How can young people’s interest in science be increased? 16 partners from ten European countries want to break new ground. In CREATIONS, a project funded by the European Union, they develop creative approaches based on art for an engaging science classroom.
In general, the physics research community fosters the assumption of being gender neutral. However, despite this, the under-representation of women in physics research is a long-standing and persistent issue. With this in mind, an international Consortium of Research Performing and Research Funding Organisations have engaged in the H2020 GENERA project which aims at continuing, monitoring and improving their Gender Equality Plans customised for the physics research community. The project started in September 2015 and is now half-way through its project life time.
EuroScience, the European grassroots organisation of scientists and other stakeholders in science and innovation, is very concerned about the impact that policies in several countries will have on the key tenets of science: the open exchanges of ideas and people.
Project successes include new open-source simulation program
The European Cluster of Advanced Laser Light sources (EUCALL), a European Union-funded project that aims to foster links between accelerator- and laser-driven X-ray facilities, has completed the first year of its three year project period. The project successfully met all twenty milestones for the year, producing a new open-source tool for experiment simulations and developing specifications for several pieces of new scientific equipment.
The programme committee members together with the conference chairs are happy to announce CLEO®/Europe-EQEC 2017 the Conference on Lasers and Electro-Optics/Europe and the European Quantum Electronics Conference to take place from Sunday 25 June to Thursday 29 June 2017 in Munich (ICM), Germany.
ESA’s historic Rosetta mission has concluded as planned, with the controlled impact onto the comet it had been investigating for more than two years.
Confirmation of the end of the mission arrived at ESA’s control centre in Darmstadt, Germany at 11:19 GMT (13:19 CEST) with the loss of Rosetta’s signal upon impact.
Like many physicists in the UK, I spent the final Friday of June in shock. Voters in Britain had just opted by a margin of 52% to 48% to leave the European Union (EU) – and suddenly nothing in the world seemed to make sense any more. I’d never really thought a majority would want a British exit (Brexit) from the EU. As with the referendum over Scottish independence from the UK in 2014, I’d assumed voters would come to their senses at the last minute.
What a summer! After the Brexit referendum of June 23 the international events rolled in at an incredible pace: killing of police officers on July 7 in Dallas (TX-USA) followed by another one in Baton Rouge (LA_USA) on July 17 (without mentioning Orlando (FL-USA) mass shooting a month before), the truck attack in Nice, FR on July 14, the Turkish military coup on July 15, etc., and this is only a small excerpt of what has happened in that month. Not easy to write an editorial under such an avalanche of negative events, reported and amplified over the normal and social media. Under such circumstances it looks to me that the exit of the United Kingdom from the European Union was a long time ago. This is certainly the consequence of all the news that we collect worldwide and integrate over a short period of time. Even the European Football championships already long gone.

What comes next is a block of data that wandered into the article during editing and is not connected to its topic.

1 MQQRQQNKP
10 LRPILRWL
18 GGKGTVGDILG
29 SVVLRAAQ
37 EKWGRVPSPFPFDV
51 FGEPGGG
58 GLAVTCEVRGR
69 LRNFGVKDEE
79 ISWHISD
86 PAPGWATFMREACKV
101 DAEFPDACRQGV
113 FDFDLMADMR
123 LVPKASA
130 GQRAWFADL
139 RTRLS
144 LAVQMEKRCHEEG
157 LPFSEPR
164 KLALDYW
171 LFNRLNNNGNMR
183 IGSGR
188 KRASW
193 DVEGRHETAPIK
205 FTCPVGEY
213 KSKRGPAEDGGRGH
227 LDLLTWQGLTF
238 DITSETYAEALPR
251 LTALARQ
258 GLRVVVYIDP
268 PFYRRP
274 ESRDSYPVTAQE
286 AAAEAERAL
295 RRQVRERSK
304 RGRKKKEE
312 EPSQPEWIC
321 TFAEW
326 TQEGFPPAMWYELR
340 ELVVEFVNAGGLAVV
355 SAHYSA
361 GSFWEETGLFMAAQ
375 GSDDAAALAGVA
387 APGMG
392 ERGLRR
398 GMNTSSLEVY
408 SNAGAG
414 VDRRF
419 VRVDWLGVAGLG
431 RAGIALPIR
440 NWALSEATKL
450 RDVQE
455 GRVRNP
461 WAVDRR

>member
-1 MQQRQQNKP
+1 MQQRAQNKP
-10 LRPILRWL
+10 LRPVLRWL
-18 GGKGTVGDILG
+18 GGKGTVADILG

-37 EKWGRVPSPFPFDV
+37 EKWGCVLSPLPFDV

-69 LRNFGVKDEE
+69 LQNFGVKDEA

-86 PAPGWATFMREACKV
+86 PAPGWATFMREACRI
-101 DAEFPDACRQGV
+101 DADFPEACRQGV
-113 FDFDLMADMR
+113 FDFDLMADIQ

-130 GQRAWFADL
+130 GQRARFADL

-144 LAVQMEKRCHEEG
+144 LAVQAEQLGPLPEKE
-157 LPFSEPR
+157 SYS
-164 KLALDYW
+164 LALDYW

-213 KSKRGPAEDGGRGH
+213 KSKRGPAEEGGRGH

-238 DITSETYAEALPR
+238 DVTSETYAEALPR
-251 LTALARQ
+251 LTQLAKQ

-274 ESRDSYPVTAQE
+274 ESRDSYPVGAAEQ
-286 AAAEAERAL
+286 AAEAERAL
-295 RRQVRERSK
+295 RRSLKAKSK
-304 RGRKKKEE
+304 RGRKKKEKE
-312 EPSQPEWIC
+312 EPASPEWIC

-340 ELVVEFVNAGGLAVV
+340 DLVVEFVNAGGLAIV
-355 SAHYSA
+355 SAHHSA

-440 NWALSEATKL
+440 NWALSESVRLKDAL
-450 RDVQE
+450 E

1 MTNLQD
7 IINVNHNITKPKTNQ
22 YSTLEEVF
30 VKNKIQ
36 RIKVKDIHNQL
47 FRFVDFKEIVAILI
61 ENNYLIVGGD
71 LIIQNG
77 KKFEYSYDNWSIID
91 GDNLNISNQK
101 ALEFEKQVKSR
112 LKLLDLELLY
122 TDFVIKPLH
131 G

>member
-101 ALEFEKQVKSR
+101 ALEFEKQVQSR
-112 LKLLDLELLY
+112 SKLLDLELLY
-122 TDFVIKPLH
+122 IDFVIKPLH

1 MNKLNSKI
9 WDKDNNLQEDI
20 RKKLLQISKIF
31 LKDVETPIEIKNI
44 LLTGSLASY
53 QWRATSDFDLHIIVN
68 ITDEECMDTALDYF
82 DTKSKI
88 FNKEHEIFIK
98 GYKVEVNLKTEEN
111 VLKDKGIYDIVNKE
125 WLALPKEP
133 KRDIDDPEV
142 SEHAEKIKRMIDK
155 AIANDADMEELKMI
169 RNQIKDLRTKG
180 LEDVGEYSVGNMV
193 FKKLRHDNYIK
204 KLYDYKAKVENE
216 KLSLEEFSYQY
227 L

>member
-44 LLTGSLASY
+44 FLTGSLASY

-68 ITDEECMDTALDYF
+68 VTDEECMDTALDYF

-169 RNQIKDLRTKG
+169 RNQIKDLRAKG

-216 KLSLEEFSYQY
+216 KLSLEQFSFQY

DG Research and Innovation has established an Expert Group on Altmetrics which will conduct its work over the whole of 2016.
Delivery of components commences for the center-piece of the future FAIR facility in Darmstadt, the 1,100-meter-long ring accelerator. The components are being developed and produced all over the world. The first component to be delivered was a bunch compressor, which was manufactured by Aurion Anlagentechnik GmbH in Seligenstadt, Germany, on the basis of advanced developments by GSI. GSI will first subject the bunch compressor to extensive acceptance tests.
As of 1 February 2016, Jörg Blaurock became the first joint Technical Managing Director of the GSI Helmholtzzentrum für Schwerionenforschung GmbH (GSI Helmholtz Centre for Heavy Ion Research) and the Facility for Antiproton and Ion Research in Europe GmbH (FAIR GmbH) in Darmstadt. Prior to this he had been working in international large-scale plant construction for over 20 years, overseeing full planning, delivery, assembly and commissioning of large technical facilities worldwide. He is now moving from General Electric in Stuttgart to Darmstadt.
The International Year of Light and Light-based Technologies 2015 [IYL 2015] has been a tremendous success in bringing together academic and industry organisations around the world to join forces to raise awareness of the many ways in which the physics and applications of light impacts our lives in areas such as energy, education, climate-change and health. The success of IYL 2015 crowns six years of hard work by the European Physical Society [EPS] since the first discussions of the idea in 2009.